Qumulo, a startup that focuses on data center storage management, has raised a $40 million Series B funding round, bringing total investment in the company to $67 million. The previous $24.5 million series A round was used to build up the product, now it’s go-to-market time.
The startup consists of scale-out NAS storage veterans who have identified that the problem with scale-out storage today isn't with the storage hardware itself, but with what resides within. Often, companies piece together different storage hardware as they grow, which causes management problems down the line. Qumulo's technology helps track what data is where, who is accessing data and how often.
It’s all in the name of understanding how data is being used and tuning storage accordingly. It’s a scale-out file system for today’s Frankenstein storage, where a bunch of pieces are stitched together acting as one thing.
Just how Qumulo accomplishes this specifically is unknown, though the company does claim active users. Still in stealth, it’s the latest in a line of well-funded startups keeping specifics of their technology and strategies on the down-low. Often, stealth either means the problem has been identified but the solution is still in the works, or the solution has been figured out and the company is being protective. Stealth generates interest, and Qumulo is being covered heavily.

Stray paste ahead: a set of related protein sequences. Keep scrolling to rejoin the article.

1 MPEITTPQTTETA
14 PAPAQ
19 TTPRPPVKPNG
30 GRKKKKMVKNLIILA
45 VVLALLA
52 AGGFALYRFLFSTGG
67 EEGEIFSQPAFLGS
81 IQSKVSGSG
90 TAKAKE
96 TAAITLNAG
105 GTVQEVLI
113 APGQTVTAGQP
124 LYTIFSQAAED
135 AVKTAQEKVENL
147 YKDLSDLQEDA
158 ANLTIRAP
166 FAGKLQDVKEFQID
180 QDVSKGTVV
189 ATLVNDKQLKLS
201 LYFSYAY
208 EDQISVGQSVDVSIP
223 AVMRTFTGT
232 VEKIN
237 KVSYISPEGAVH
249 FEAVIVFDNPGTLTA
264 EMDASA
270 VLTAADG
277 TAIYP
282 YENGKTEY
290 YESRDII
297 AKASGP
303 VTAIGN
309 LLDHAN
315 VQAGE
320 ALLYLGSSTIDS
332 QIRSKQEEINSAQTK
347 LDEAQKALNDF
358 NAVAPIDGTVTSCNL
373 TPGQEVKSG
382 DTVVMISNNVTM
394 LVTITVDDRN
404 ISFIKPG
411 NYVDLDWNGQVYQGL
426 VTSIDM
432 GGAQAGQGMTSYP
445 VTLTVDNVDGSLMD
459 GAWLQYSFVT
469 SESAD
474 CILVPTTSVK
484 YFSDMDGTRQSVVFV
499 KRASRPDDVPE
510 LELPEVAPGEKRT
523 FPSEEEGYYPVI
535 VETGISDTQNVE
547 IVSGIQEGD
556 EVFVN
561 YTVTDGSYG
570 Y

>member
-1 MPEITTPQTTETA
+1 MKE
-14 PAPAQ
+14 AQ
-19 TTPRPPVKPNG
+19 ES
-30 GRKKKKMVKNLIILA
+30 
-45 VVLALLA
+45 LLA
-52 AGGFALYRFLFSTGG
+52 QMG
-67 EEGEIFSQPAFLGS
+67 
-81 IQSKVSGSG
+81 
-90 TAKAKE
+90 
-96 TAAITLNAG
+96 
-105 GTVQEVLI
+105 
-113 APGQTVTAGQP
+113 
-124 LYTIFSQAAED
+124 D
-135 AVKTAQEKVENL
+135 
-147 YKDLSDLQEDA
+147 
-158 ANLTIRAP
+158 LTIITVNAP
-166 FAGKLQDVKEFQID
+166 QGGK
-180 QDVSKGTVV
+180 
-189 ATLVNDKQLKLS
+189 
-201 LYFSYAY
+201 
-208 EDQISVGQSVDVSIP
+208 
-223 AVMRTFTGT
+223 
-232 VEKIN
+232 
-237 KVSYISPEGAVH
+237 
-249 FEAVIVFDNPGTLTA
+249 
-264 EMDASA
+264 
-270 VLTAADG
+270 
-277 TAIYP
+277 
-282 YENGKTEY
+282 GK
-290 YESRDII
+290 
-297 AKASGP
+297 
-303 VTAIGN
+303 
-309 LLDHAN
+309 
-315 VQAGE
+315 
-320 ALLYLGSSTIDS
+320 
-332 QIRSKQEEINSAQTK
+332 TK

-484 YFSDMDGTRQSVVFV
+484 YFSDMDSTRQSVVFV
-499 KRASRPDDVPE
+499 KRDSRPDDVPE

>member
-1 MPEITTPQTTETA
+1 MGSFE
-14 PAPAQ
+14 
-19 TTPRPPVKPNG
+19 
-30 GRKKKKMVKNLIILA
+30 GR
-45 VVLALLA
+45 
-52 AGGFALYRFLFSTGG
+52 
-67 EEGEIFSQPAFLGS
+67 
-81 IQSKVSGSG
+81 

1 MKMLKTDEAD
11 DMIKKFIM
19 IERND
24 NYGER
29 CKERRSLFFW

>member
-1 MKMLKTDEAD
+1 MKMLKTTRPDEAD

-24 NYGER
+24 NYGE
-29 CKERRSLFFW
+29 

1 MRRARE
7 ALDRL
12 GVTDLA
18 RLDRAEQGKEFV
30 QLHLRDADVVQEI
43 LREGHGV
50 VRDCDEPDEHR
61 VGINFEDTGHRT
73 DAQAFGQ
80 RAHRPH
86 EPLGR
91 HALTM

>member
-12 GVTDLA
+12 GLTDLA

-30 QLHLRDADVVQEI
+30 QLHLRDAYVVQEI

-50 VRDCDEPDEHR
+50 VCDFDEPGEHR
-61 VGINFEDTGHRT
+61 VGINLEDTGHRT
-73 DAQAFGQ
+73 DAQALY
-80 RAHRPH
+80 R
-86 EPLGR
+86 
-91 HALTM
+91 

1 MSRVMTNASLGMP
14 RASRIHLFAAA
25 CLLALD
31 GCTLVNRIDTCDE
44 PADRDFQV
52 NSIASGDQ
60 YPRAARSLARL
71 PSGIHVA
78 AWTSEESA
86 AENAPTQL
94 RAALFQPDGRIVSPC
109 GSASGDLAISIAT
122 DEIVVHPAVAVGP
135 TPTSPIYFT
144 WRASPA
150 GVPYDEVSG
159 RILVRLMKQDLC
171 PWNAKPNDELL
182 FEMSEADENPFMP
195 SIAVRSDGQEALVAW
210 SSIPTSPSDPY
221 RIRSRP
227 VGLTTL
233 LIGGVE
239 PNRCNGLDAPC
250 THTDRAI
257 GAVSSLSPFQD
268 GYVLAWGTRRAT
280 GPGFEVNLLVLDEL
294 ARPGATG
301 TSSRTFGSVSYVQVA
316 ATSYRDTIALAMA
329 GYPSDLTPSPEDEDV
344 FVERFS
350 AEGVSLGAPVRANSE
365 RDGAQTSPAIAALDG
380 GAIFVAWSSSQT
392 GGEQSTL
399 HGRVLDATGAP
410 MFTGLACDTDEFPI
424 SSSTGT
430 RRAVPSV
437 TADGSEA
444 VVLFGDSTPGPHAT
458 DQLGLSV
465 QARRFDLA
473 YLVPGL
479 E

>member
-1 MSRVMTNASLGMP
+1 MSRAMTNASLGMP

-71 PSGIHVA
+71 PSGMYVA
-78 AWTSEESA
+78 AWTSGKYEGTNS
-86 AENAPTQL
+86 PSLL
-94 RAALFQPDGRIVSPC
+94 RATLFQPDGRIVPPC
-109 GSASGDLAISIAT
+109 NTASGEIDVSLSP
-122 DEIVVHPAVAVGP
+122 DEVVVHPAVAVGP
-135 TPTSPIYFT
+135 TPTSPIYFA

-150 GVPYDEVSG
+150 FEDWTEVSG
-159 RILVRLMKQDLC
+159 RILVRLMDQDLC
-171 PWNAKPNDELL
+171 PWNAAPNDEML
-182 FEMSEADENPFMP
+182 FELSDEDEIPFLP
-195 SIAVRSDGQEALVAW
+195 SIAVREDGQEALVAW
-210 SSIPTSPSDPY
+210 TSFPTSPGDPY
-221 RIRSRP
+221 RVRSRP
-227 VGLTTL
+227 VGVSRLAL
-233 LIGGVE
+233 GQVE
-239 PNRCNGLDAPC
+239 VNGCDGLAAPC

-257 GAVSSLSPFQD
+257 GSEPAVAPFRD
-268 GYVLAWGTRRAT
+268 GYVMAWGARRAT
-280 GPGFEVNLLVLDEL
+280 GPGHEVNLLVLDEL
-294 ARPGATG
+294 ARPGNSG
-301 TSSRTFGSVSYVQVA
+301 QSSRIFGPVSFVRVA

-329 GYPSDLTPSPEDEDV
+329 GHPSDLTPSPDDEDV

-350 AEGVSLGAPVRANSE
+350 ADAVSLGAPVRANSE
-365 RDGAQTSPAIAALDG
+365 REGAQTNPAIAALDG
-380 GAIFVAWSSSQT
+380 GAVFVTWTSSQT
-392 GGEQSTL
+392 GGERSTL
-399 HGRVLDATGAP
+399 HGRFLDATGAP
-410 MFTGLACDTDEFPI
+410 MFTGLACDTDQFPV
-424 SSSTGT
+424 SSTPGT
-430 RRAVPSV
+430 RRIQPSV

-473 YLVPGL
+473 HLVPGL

While the details are unknown, the pedigree is there. The startup’s executive team has deep storage roots, stocked with former Isilon talent. EMC acquired Isilon for $2.25 billion in 2010. The scale-out NAS storage experts have spoken extensively with users to understand today's problems, according to a company release.
"Qumulo presents so much potential to change the enterprise storage game," said Sujal Patel, founder of Isilon, in the release. "The team is addressing the major problem of digital data growth and management that will only continue to compound, with the rare expertise required to build high performance, massive scale-out NAS software. By attacking the root of the problem -- managing the data, rather than managing the storage -- new outcomes are possible. When Qumulo enters the market, it will have a significant impact on enterprise scale-out NAS."
The company’s first offering was a storage appliance built on commodity hardware, but Qumulo told Tech Crunch that the goal is to create an all-software solution.
The latest round was led by Kleiner Perkins Caufield & Byers with participation from previous investors Highland Capital, Madrona Venture Group, and Valhalla Partners.
There are numerous other upstarts attempting to fix modern day scale-out storage problems. Two examples include also-healthily-funded DataGravity and Actifio, which also focuses on data management and raised $100 million last year.
Two startups in the space with an SSD focus are Coho and its flash-y SDN appliance that combines commodity hardware with software for performance, and Nutanix' solution for apps that require extreme speed.
Storage needs are diverse, but the trend is always toward bigger and faster. Companies like Qumulo recognize that bigger and faster means more data and files that are harder to track and understand how they're needed and used.